Multiple Major League Baseball teams reportedly plan to ask umpires to check for foreign substances on opposing pitchers as the league begins to enforce the rule starting Monday.
Buster Olney of ESPN reported that "at least three teams intend to set aside" any existing informal agreement that managers won't ask umpires to check pitchers so their own pitchers aren't checked.
Instead, "if the managers of those teams receive information that seems suspicious—video capturing an opposing pitcher perhaps using foreign substances, or data about an unusual spike in spin rate—they will ask umpires to check opposing pitchers."
Major League Baseball announced Tuesday that it planned on having umpires strictly enforce rules against such substances that have long been ignored.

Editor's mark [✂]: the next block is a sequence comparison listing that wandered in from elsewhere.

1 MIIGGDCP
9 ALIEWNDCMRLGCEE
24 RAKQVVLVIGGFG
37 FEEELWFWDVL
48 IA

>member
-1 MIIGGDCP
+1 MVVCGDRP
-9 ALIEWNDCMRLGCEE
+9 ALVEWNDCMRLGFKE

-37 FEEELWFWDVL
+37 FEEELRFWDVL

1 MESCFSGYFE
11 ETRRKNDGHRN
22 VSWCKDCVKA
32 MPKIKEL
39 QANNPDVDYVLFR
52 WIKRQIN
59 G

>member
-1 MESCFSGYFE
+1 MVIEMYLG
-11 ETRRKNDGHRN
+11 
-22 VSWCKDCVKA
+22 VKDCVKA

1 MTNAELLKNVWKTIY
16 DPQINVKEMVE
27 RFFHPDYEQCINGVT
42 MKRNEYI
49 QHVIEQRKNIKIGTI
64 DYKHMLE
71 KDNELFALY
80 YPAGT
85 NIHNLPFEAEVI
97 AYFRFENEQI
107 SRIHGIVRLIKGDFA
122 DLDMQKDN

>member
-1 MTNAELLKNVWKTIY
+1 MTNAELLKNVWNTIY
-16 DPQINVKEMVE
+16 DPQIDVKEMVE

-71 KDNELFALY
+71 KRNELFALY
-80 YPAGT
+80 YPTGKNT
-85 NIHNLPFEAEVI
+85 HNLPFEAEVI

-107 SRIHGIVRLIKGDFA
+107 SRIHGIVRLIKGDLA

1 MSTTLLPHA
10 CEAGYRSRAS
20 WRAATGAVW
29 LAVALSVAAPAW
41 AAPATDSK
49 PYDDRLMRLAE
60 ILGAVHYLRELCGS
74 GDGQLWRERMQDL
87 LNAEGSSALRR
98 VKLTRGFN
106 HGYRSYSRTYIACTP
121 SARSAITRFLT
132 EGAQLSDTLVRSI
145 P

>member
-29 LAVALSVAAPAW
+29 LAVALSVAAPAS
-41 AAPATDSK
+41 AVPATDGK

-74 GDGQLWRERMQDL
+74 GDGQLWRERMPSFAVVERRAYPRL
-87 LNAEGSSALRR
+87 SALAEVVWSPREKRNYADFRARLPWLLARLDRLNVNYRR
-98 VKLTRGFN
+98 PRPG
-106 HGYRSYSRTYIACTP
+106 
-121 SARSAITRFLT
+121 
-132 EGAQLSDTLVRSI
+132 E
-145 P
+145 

The announcement said there will be "regular checks of all pitchers regardless of whether an opposing club's manager makes a request," so the three teams that plan on doing so may not even need to if the umpires are already checking.
Pitchers will be suspended for 10 games with pay if they are caught.
"We've been telling our pitchers that if they have been using, they need to stop," a talent evaluator said, per Olney. "We are looking to level the playing field. The whole sport is looking to level the playing field. We have an expectation our guys will honor the rule. If we get an indication that there's someone pitching for the other team who might be doing something to gain a competitive advantage, yes, we will want our manager to challenge that."
Pitchers using such substances to help with their grip and improve their overall spin rate has been a major talking point this season.
Former Los Angeles Angels visiting clubhouse manager Brian Harkins told Stephanie Apstein and Alex Prewitt of Sports Illustrated he gave substances to multiple pitchers, including Gerrit Cole, Max Scherzer, Justin Verlander, Corey Kluber and Adam Wainwright.
The topic figures to remain a prevalent one throughout the season, especially as umpires start to check and enforce the rules.